PFLUGERVILLE, Texas (KXAN) — Hawaiian Falls water park locations around the state, including Pflugerville, have been penalized by the U.S. Department of Labor for violations of federal child labor laws.
Minor employees at the water park’s Pflugerville location were found exposed to hazardous conditions, using dangerous equipment and working outside permitted hours, according to a Labor Department news release.
Seven locations throughout the state were found with child labor violations. The parks have been ordered to pay $86,000 in penalties, according to the Labor Department.
Pflugerville officials, who backed a $25 million loan to build the park, have billed Hawaiian Falls as a local economic engine and job creator for young adults. But since opening in 2014, the park has struggled to generate profits, undergone significant layoffs, been hit with lawsuits, changed ownership and missed at least one scheduled payment to the city.
According to the Department of Labor, workers under the age of 16 were found operating gas-powered pressure washers, open-flame grills, automatic rotisseries, pizza ovens and walk-in freezers. In addition, dozens of those employees were found working outside permitted work hours.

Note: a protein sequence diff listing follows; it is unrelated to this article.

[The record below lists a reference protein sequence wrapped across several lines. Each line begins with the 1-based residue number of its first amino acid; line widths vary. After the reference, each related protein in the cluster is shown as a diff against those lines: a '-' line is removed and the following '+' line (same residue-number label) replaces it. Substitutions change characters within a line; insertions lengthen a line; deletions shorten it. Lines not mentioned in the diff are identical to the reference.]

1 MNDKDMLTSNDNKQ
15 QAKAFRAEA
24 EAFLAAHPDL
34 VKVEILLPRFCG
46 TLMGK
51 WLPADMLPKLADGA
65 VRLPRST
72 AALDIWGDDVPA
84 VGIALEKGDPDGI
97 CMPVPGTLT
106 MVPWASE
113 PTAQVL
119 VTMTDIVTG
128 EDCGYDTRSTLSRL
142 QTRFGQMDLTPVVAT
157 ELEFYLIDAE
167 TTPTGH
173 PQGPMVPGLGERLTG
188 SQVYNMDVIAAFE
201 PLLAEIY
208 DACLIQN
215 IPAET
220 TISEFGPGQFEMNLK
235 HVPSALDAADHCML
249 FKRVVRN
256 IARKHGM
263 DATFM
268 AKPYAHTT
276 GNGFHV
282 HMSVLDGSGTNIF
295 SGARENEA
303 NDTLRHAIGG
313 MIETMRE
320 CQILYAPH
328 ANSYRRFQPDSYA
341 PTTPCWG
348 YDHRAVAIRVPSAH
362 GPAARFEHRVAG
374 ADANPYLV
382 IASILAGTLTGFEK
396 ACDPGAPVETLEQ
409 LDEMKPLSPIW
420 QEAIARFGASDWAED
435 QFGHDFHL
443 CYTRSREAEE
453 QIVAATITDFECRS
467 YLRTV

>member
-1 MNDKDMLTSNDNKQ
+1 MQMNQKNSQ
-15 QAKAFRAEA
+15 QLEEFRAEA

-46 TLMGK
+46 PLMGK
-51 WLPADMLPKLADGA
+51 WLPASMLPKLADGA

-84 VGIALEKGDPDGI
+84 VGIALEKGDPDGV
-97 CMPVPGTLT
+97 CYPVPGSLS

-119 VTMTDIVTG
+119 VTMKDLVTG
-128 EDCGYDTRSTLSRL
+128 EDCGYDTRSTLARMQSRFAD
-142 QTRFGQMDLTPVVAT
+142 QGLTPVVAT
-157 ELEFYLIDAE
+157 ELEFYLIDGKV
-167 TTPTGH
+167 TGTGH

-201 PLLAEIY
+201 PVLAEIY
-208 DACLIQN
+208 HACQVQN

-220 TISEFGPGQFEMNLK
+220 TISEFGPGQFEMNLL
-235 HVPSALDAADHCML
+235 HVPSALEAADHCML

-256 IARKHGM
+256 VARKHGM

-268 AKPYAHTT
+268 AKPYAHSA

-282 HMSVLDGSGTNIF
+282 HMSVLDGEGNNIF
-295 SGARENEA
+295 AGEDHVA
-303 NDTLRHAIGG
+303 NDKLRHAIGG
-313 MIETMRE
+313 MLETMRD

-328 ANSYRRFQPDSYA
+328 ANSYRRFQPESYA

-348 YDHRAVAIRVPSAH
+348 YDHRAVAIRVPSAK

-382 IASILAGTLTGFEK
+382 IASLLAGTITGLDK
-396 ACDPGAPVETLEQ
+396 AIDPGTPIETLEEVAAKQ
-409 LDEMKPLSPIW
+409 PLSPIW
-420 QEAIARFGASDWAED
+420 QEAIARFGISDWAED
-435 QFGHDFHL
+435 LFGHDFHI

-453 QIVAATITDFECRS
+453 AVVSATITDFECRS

Hawaiian Falls public relations provided the following prepared statement: “This case was settled in May 2015 following an audit by the Department of Labor. Hawaiian Falls has changed its policies and no longer hires 15 year olds. The company has implemented new training for all managers about the hiring practices and the waterparks are in complete compliance.”
The Pflugerville Economic Development Corp. did not immediately respond to a request for comment. We will update this story as more information becomes available.
The Labor Department’s Wage and Hour Division conducted seven Hawaiian Falls investigations in Garland, Mansfield, Roanoke, Pflugerville, The Colony, White Settlement and Waco.
To build the park, the Pflugerville EDC took out $25 million in loans. The city owns the park and land, while Hawaiian Falls operates the facility and pays the principle and interest owed to the bank.
The park opened late in 2014. In its first year, Harvest Family Entertainment, the park’s parent company, lost more than $784,000, according to records obtained by KXAN through the Texas Public Information Act.
In December of 2014, Hawaiian Falls went through a round of layoffs and employee furloughs. In May of 2015, Atlanta-based private equity firm Source Capital LLC bought the water park chain. According to media reports, Hawaiian Falls defaulted on its payments to the city in October. City officials said the company is back on track with its payments.